Investigating your own death throws up some significant challenges that simply aren't there if you're investigating someone else's murder.
The chief difficulty is, of course, the fact that you're dead, and this makes it somewhat difficult to examine evidence, interview witnesses and even apprehend the perpetrator. That doesn't stop protagonist Detective Ronan O'Connor from trying, however, and it's this twist that promises to make Airtight Games and Square Enix's upcoming adventure Murdered: Soul Suspect so interesting.
O'Connor's ghost finds himself trapped in a realm between life and death called The Dusk, which is populated by psychic imprints of human suffering and trauma -- being murdered is, of course, something of a traumatic experience, to say the least, and so O'Connor is stuck where he is until he brings his killer to justice.
As a ghost, Ronan can pass through anything, including people, though he can't freely enter buildings; the residents of the game's Salem setting have placed wards on their houses and places of business that prevent ghosts from entering, though if there's an open door or window, they may pass through the "breach" in the barrier freely, and walk through walls and doors inside without worry.
The initial part of the demo we saw at Eurogamer Expo showed the immediate aftermath of O'Connor's murder. Having been chased away from the scene of the crime, O'Connor returns as the police are investigating his body and attempting to determine what happened, at which point the player takes over and must make use of their ghostly powers to find out what they can.
Being a ghost, O'Connor can't carry any evidence with him, so instead the game's interface reflects his keen detective skills by putting smoky text in the game world over things he's investigated. Examining things closely will occasionally require the player to answer questions or make observations such as picking the three words they think are most relevant to the thing they're looking at; progress won't be stymied if you make the wrong choices in these moments, but you'll receive greater rewards for picking the correct options. It's a little like the "insight" mechanic used in Sweet Fuse.
There's only so far O'Connor can get through his own observations, however; to find out more, he'll have to use his powers of possession. Unlike some other ghost-themed games, however, possessing a character doesn't allow O'Connor to take control; instead, he can simply see through their eyes, listen through their ears or read their mind. The demo showed us examples of how all these things work: possessing an officer on the scene allows O'Connor to read his notebook and see what the police have determined so far; possessing one of two cops having a hushed conversation allows him to eavesdrop on what they're saying; possessing a witness allows him to read her mind and help her remember what she saw. In later scenes, O'Connor also uses his abilities to reveal "memory residues" and see echoes of things that happened in the past that witnesses didn't notice; by doing so, he can piece together a complete picture of what happened somewhere, including discovering some leads that no-one but he knows about.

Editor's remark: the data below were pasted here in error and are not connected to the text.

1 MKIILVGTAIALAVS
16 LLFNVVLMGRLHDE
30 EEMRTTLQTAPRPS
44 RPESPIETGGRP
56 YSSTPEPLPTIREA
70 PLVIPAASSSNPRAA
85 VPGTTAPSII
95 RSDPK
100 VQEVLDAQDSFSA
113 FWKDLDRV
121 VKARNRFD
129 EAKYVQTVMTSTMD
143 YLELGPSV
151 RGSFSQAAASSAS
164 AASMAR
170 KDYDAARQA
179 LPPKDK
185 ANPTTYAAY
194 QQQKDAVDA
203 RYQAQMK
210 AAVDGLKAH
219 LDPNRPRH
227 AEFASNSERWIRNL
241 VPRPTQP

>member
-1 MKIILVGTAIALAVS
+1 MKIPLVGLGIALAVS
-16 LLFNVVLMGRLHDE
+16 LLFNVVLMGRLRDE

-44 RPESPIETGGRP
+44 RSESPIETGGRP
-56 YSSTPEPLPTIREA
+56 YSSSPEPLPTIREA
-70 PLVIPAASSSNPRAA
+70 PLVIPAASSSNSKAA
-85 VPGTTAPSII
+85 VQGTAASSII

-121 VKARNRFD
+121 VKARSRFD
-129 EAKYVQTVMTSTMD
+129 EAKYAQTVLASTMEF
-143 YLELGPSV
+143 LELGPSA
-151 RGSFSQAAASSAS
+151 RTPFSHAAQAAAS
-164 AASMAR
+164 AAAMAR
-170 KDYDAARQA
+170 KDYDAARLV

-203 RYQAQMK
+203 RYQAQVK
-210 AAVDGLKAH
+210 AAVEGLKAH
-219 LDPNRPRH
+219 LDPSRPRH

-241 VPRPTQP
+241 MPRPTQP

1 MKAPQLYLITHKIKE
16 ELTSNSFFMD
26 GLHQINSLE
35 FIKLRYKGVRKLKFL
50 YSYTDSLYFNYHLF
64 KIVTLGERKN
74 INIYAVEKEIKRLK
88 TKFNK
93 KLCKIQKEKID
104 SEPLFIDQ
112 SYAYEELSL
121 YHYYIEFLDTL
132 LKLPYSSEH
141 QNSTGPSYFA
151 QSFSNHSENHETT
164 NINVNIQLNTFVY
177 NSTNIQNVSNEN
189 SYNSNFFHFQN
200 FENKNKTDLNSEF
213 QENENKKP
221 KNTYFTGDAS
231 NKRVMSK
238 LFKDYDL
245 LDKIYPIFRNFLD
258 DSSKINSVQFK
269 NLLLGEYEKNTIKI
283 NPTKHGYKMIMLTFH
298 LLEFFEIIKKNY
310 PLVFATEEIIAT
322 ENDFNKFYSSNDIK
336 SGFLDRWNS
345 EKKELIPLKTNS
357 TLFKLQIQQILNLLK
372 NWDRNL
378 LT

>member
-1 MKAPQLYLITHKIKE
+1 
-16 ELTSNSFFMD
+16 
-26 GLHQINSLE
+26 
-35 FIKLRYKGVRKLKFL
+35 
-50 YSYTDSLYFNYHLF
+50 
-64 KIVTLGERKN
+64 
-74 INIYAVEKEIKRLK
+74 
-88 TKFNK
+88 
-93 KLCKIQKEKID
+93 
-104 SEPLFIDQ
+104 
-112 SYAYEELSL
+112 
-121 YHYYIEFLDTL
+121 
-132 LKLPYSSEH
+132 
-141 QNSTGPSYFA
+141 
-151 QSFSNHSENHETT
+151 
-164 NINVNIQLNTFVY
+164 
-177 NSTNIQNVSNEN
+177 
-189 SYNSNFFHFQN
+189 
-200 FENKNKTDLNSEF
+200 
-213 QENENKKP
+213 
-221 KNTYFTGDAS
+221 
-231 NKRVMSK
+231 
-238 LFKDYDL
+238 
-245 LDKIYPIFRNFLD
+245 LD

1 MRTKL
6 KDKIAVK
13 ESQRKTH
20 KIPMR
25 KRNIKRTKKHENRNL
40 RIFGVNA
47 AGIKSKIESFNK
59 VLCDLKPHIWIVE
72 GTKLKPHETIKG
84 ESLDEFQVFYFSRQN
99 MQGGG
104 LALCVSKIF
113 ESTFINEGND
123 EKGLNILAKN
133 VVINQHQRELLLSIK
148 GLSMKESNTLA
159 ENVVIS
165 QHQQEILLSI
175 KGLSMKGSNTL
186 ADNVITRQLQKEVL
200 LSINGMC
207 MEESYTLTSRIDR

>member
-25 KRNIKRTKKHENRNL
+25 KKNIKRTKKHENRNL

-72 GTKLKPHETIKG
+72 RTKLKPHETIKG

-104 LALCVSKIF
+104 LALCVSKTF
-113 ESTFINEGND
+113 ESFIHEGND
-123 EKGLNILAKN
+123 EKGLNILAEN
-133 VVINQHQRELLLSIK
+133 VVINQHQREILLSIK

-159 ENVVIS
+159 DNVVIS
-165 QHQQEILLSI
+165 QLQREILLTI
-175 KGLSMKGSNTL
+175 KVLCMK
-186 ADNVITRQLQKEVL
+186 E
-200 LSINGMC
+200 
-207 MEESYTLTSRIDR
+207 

Once O'Connor's found everything there is to find in a location, he'll have to make some deductions. These take several forms depending on the scene; in the first part of the demo, he's asked a number of questions to check his understanding, somewhat similar to those found in Dr Naomi's episodes in Trauma Team; in a later section, he's asked to put events in chronological order to determine what happened.
It's not just about playing detective, though. There's some mysterious goings-on in The Dusk. Occasionally, O'Connor will come across the spirit of a young girl who appears to be scrawling ghostly graffiti all over the walls -- graffiti that will apparently eventually reveal some of the mysteries about The Dusk -- and there are also sidequests scattered around the place that require O'Connor to use his abilities to unravel smaller mysteries.
The Dusk isn't a safe place, either, as you might expect from a dimension created by human suffering. O'Connor will sometimes come under threat from corrupted spirits: red, hooded demons that can't be attacked head-on, but which he can see through walls. Dealing with these monstrous antagonists involves sneaking around them -- including passing through walls and doors -- and sneak-attacking them, leaping inside them and tearing them apart from within. Presumably the demons' presence will tie in to the whole "mysteries of The Dusk" thing; it was hard to tell from the demo, but their occasional appearances broke up the exploration-based gameplay between the main investigation scenes nicely.
Murdered: Soul Suspect was one of the biggest surprises of the Eurogamer Expo for me. I'd seen very little of the game prior to the show starting, and I came away desperately wanting to play it for myself. Its unusual blend of mechanics and thematic content makes it an immediately intriguing prospect, and the unfolding story looks set to be full of mysteries and weirdness to get to the bottom of -- that and freaking out residents by possessing their stove, of course.
It'll be a few months before we get the chance to see if Murdered: Soul Suspect lives up to its potential; it's set for an "early 2014" release on Xbox 360, PlayStation 3 and PC.
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